Prior to this I used to ship internationally, but had excluded countries that had a poor postal service. But with GSP, it is ultimately little financial risk to ship worldwide because it passes any risk of loss onto eBay - all you need to do is prove that your parcel has reached the eBay delivery hub in your country. After that, any refunds for failed delivery are eBay's issue.

For UK readers - I tend to use Parcelforce for domestic deliveries, but Royal Mail has a lot of valid options. I tend to take a £5 hit on the actual cost of delivery vs. what eBay will let me charge, but it's better than queueing in the post office for 40 minutes to post them that way.

Worth noting that a pair of shoes plus a box can sometimes reach the 2kg weight limit for international postage with Royal Mail. If you include shoe trees it almost certainly will. Nothing worse than wrapping your parcel up, getting to the post office and realising you over a weight limit for the service you wanted to use.

Tracking codes and lost parcels

Always use a service with a tracking facility - you are completely open to fraud from the buyer if not. The most common issue you will face as a seller is how long things take to arrive, and confirming when they have done so. Tracking handles all of this for you, and while I won't pretend eBay does much to protect its sellers, this gives you as reasonable a chance as possible.

Once you have made a sale and posted the item, record the tracking number ASAP in the relevant part of your eBay transaction. This will provide coverage if anything goes wrong.

The sad reality though is that most couriers and delivery services are pretty crappy when it comes to dealing with lost or delayed parcels. You may want to add insurance onto the delivery, but this can be costly and you should ensure you read the small print to guarantee you are actually covered in case of loss.

Basic coverage for a Royal Mail service can be very poor, something like a max of £50 compensation, which is nothing if you are posting a £500 pair of shoes. Like all couriers, they also make the process of claiming labyrinthine and slow in the hopes that you won't bother.

As a rule of thumb, the sale is your problem until it reaches the buyer - this can get quite murky when selling overseas, as customs can introduce some unpredictable delays that are essentially impossible to influence as a seller.

Collection and trying shoes on before buying

I do sometimes offer local collection (less so with Covid though). Scam alert - ensure your buyer doesn't pay the usual way then ask to collect instead of posting. eBay will still want proof of postage (which you of course won't have) and the buyer may be able to claim the item was never received.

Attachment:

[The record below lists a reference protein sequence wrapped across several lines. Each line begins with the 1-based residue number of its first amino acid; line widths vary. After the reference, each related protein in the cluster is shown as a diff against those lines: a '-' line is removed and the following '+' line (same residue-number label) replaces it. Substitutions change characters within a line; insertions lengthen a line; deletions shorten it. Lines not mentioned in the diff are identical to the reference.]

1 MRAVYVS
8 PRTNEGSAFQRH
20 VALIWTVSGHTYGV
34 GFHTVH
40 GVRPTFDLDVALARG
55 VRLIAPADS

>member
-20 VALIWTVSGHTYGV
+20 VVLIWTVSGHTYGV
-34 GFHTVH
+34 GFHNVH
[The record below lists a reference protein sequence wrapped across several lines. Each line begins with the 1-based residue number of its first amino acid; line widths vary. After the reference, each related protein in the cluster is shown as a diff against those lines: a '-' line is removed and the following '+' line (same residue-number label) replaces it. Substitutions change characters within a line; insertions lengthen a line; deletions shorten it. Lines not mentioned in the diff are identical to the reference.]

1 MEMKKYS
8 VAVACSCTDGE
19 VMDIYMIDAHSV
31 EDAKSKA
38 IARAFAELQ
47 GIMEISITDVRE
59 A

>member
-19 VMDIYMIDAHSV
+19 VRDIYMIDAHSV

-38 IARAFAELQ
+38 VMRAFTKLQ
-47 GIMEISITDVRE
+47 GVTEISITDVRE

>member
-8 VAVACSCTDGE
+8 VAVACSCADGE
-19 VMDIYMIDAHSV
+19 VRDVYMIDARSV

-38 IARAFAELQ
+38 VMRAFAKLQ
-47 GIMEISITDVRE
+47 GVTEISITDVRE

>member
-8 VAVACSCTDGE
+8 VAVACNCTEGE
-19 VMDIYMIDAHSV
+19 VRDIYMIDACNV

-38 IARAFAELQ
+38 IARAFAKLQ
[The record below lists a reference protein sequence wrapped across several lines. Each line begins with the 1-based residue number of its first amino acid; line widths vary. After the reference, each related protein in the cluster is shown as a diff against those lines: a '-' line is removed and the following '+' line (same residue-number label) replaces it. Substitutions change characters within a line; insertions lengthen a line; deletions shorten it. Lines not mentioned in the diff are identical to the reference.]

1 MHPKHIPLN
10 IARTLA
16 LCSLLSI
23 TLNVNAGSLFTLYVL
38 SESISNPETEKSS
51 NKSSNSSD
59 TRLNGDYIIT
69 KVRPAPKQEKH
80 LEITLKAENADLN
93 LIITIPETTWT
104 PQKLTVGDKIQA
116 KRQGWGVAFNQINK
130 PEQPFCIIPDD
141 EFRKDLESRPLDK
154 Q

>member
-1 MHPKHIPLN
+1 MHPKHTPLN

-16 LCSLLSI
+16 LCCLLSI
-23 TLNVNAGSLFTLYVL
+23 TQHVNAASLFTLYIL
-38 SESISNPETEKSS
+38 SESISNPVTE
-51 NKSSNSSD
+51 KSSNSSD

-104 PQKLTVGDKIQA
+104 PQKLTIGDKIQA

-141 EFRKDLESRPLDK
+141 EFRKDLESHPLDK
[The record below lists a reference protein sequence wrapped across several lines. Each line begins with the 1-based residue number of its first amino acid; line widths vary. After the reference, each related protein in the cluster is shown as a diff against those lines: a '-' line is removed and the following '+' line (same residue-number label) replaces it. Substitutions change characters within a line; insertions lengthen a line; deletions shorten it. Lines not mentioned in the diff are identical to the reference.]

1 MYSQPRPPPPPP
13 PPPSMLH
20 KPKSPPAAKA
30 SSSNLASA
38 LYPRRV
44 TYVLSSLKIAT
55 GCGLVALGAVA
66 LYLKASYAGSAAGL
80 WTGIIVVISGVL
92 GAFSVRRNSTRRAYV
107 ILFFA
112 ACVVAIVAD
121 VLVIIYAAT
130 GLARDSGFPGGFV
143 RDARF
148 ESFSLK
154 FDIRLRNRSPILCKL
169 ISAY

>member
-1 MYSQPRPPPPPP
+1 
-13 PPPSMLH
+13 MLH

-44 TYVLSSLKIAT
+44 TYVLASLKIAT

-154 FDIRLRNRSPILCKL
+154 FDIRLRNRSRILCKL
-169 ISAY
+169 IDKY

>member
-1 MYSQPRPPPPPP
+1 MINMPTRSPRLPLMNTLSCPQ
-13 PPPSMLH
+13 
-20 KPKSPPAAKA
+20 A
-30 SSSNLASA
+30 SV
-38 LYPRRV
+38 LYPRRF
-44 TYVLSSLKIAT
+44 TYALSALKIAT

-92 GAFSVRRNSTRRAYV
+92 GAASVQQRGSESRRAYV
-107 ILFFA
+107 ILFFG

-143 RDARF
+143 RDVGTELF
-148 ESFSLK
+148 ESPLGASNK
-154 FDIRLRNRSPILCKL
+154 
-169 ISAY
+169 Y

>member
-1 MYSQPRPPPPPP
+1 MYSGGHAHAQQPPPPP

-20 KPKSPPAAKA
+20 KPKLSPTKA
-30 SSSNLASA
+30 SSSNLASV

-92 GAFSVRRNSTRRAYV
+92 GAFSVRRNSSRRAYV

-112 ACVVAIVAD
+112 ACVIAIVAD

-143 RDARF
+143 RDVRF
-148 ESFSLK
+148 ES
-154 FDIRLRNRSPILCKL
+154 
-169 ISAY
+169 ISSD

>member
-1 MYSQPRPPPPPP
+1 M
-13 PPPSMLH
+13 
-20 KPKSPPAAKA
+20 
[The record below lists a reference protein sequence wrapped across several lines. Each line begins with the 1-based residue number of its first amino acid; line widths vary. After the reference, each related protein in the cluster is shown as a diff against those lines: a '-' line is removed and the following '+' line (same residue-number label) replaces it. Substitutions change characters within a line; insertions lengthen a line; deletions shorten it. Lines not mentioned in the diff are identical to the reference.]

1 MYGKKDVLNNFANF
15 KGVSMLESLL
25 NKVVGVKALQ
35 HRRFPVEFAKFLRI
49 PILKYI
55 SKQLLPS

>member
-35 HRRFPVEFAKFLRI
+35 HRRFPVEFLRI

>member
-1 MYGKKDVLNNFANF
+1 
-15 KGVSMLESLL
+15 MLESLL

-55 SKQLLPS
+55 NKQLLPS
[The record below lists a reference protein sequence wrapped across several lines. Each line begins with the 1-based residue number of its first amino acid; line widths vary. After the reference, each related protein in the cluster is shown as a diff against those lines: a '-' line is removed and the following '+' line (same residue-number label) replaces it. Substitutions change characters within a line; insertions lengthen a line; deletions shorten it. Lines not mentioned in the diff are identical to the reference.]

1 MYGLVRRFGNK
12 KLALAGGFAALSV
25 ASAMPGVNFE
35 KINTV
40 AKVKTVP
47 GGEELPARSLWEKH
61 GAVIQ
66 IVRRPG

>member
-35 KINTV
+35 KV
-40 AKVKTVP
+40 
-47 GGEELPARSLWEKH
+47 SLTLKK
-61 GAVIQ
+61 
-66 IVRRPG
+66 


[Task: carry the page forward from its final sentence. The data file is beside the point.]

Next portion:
You may want to specify cash on collection, though note eBay will still take a cut from the sale if they believe you have arranged a sale through messages - you will get charged a fee on the sale if it looks like you've tried to play the system (eg. arranging a buyer to contact you and taking the item off from sale) and you might be nervous about taking possession of a couple of hundred quid in cash from a stranger.

If you are going to let somebody try before they buy, the normal rules apply. Ensure you meet in a well-lit, public place with CCTV. I like to meet in a coffee shop and sit far away from the door.

Bullshit with buyers and blacklists

It would be nice if it weren't so, but some buyers and potential buyers you encounter on eBay will be, excuse my French, total shitheads. The most common types will be:

  1. Non-paying auction winners. Don't ask me why but so many people just never pay for what they win. Don't hound and chase. If they haven't paid quickly, send a polite reminder, then put in a request to cancel the sale if no response. Move on and relist, and most importantly, add them to your block list so you don't have to deal with them again. Do report them for non-paying, although unfortunately eBay seems to take very little action against them.

  2. Opportunist partial refund seekers. They will buy a pair that you have stated are not new, and even having seen the photos will say "these are in worse condition than I thought, I want a x% refund or a return". Up to you with this really - a small refund and blocking the buyer might be best for all and easier to handle than a refund, return and relist, but if it's a point of principle for you, do call their bluff and ask for the refund.